How Does an AB Trust Work?
In general, upon the death of the first spouse in an AB Trust, two subtrusts are created: Trust A (the Survivor’s Trust, holding the surviving spouse’s property); and Trust B (the Bypass Trust, holding the deceased spouse’s property). The deceased spouse’s Federal Estate Tax Exemption is used to fund Trust B, the Bypass Trust. The reason Trust B had to be created to hold the deceased spouse’s property was because the Federal Estate Tax Exemption was like a use-it-or-lose-it coupon. The coupon had to be used at the time of death or it could not be used at all. As a result, the AB Trust used the first deceased spouse’s Federal Estate Tax Exemption when the first spouse died, and the surviving spouse’s Estate Tax Exemption was used later when the surviving spouse died.
In 2012, a major change in the law now allows a surviving spouse to claim the deceased spouse’s Estate Tax Exemption (referred to as portability). Now, the tax coupon is not a use-it-or-lose-it coupon. The surviving spouse can now use his or her coupon and their Deceased Spouse’s Unused Exemption (“DSUE”). This change in the law makes Bypass Trusts optional because the surviving spouse can use both of couple’s the Federal Estate Tax Exemptions.
Why Does This Change Matter?
The change in the law can help couples avoid passing capital gains taxes onto their beneficiaries. Inclusion of an asset in a decedent’s estate allows for a step up in the basis of that asset. The step up in basis can eliminate or reduce the beneficiary’s capital gains taxes. This example is specific to California, a community property state with no estate taxes:
When Husband dies, his share of the community property and his separate property are passed to Wife. As a result, all of Husband’s and all of Wife’s community property get a step up in basis to the current fair market value. Husband’s separate property given to Wife also receives a step up in basis to the current fair market value. When Wife dies, all of Husband’s property is included in her taxable estate, so all of the property gets a second step up to the current fair market value before it is passed to the beneficiaries.
The beneficiaries can avoid paying capital gains taxes when they sell the property, and Wife can avoid Federal Estate Taxes by using her Federal Estate Tax Exemption and her Deceased Spouse’s Unused Exemption.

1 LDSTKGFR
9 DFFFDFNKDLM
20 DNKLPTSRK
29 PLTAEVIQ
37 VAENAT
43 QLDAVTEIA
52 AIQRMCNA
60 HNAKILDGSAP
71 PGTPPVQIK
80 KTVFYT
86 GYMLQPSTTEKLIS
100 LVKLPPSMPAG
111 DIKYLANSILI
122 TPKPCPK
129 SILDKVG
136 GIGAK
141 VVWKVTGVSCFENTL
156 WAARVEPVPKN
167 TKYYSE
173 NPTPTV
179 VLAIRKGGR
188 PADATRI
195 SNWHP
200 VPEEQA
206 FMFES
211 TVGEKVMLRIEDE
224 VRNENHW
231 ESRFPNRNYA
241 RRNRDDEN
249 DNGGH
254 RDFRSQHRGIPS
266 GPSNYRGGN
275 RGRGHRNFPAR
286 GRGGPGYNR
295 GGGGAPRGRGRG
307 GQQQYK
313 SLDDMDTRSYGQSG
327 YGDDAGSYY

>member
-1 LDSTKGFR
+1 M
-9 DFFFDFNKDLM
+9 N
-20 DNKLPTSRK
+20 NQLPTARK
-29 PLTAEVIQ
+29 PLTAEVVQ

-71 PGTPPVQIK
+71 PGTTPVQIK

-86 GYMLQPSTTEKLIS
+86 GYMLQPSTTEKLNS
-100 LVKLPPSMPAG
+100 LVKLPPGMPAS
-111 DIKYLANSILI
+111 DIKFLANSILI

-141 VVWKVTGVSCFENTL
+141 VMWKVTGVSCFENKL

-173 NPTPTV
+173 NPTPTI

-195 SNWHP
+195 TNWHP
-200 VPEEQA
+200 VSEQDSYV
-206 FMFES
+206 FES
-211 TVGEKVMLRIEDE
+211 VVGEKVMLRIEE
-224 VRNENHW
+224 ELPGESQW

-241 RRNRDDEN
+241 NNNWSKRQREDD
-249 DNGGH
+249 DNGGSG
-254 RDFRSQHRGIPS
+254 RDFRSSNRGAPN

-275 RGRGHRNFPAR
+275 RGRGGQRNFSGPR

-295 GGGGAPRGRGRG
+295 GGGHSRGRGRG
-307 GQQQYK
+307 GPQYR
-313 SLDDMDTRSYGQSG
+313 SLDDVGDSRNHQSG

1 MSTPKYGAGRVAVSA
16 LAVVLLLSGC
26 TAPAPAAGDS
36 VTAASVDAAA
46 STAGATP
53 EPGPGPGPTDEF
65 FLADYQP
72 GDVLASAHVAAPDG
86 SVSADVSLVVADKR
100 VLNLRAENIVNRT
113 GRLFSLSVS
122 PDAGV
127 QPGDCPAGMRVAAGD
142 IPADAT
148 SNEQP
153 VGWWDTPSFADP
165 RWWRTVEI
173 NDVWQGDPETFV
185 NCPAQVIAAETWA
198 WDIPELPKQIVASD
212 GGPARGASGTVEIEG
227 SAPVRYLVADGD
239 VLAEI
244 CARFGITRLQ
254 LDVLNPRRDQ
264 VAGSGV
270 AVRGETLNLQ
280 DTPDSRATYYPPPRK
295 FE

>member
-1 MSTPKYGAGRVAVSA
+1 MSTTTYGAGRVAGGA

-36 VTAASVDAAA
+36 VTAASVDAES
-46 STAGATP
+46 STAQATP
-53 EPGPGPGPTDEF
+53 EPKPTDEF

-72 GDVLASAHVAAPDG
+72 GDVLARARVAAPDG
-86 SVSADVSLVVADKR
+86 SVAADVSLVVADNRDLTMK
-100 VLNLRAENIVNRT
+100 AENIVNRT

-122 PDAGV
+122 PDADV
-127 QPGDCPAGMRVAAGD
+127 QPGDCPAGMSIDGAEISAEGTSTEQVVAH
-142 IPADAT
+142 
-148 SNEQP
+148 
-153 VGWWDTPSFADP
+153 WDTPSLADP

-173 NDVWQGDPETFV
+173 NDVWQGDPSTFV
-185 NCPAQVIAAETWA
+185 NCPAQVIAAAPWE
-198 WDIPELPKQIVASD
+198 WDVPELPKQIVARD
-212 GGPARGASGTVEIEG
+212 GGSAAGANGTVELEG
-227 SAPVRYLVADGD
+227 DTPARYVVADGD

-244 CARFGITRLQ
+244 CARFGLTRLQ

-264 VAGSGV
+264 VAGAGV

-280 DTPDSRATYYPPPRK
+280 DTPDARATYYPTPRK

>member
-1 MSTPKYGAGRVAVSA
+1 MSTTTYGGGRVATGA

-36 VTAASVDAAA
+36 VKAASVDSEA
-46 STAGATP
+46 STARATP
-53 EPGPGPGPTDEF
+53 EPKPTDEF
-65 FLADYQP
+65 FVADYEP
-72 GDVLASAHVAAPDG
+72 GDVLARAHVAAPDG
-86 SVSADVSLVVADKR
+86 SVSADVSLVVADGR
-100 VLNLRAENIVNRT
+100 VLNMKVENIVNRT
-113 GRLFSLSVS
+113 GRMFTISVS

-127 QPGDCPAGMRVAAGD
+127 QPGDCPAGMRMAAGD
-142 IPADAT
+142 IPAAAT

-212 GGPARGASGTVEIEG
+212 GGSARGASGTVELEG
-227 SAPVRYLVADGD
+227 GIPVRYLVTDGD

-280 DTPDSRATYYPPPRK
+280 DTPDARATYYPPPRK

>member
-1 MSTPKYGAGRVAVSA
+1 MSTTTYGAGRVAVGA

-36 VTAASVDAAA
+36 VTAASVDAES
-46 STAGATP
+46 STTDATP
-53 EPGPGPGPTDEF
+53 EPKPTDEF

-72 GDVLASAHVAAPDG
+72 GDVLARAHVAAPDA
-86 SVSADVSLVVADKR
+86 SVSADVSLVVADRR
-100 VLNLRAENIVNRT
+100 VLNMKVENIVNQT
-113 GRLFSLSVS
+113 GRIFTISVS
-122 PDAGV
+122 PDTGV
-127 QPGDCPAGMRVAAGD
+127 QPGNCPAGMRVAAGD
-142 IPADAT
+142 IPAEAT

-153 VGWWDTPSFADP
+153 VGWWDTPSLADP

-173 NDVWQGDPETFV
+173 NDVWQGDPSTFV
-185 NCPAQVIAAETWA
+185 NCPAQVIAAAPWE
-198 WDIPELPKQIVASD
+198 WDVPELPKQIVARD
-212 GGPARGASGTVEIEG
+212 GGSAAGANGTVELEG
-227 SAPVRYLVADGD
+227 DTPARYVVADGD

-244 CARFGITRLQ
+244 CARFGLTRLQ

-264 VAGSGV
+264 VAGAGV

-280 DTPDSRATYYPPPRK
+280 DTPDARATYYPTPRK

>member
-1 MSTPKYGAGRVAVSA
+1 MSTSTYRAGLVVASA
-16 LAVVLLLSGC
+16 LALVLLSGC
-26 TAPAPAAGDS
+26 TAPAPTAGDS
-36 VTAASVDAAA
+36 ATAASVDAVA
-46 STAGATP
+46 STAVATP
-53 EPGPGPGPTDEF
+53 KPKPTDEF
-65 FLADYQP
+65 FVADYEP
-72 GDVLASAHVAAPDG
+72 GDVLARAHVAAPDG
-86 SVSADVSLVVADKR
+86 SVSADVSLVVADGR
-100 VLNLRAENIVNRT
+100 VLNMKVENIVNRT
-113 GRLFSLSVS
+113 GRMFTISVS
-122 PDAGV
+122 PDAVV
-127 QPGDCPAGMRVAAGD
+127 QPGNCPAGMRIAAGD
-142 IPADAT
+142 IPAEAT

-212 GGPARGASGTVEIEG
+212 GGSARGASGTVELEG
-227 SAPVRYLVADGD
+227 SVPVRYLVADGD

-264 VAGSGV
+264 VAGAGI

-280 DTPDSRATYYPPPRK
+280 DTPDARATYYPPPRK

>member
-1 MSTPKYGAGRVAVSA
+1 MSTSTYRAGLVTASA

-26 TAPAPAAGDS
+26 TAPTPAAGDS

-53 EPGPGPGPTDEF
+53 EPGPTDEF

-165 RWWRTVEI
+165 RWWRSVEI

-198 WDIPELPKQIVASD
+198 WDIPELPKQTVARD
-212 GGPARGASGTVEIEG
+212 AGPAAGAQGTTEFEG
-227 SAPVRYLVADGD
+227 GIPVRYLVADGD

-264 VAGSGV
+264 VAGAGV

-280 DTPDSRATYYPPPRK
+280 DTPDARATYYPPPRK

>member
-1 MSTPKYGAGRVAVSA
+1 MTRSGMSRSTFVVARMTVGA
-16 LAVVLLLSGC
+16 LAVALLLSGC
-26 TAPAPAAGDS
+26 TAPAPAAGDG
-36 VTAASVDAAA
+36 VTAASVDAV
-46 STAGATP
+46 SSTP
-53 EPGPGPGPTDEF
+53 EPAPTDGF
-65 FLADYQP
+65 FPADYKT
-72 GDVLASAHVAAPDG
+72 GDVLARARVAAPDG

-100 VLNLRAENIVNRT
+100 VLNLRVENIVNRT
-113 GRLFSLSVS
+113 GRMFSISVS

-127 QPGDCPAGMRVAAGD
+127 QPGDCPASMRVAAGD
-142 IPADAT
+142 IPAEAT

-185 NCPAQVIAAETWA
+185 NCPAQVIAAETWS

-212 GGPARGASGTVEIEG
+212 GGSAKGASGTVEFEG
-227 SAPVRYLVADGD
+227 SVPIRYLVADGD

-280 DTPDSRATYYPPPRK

How is the AB Trust Unable to Avoid Capital Gains Taxes?
The AB Trust uses the first deceased spouse’s Estate Tax Exemption to fund the Bypass Trust. The assets that are placed into the Bypass Trust are not included in the surviving spouse’s taxable estate. As a result of the non-inclusion of the assets in the surviving spouse’s taxable estate, the assets in the Bypass Trust only get one step up in basis when the first spouse dies. When the assets come out of the Bypass Trust upon the death of the surviving spouse, the beneficiaries may pay a capital gains tax on the growth in value of the assets during the period of time that they were in the Bypass Trust. If the Bypass Trust is not funded carefully and if the spouses die many years apart, the assets in the Bypass Trust could grow significantly and create a large capital gains tax that the beneficiaries would be responsible to pay.
So, Should I get rid of my AB Trust?
It depends, talk to an attorney. An AB Trust has its benefits and drawbacks and there are still many good reasons to have an AB Trust. In addition, capital gains taxes are just a possible product of an AB Trust, not a certainty. An alternative to an AB Trust can eliminate capital gains taxes, but the alternative has its benefits and drawbacks as well. As a result, the decision to keep or get rid of an AB Trust is highly personal and fact dependent. The best way to determine if an AB Trust is still the best option for you is to meet with your estate planner.
If you are unable to meet with your estate planner, Timothy Follett, Attorney at Law will review your existing estate plan and counsel you on your options so you can make an informed decision about the future of your AB Trust. The review of your existing estate plan and counseling session is a complimentary service offered by our firm.
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It depends. . .
This article is for educational purposes only. Your attorney should help you decide whether you need an AB Trust. The decision on whether to keep or replace an AB Trust is highly fact specific and subject to your personal goals and risk tolerance.
AB Trusts are very common estate plans, because prior to 2012, the only sure way for a married couple to both use their Federal Estate Tax Exemptions, through a trust, was by the use of an AB Trust. However, a major change in the Federal Estate Tax Law in 2012 gave married couples more options for their estate plan. Estate plans that have an AB Trust should be reviewed by an estate planner to determine if an AB Trust is still the best option.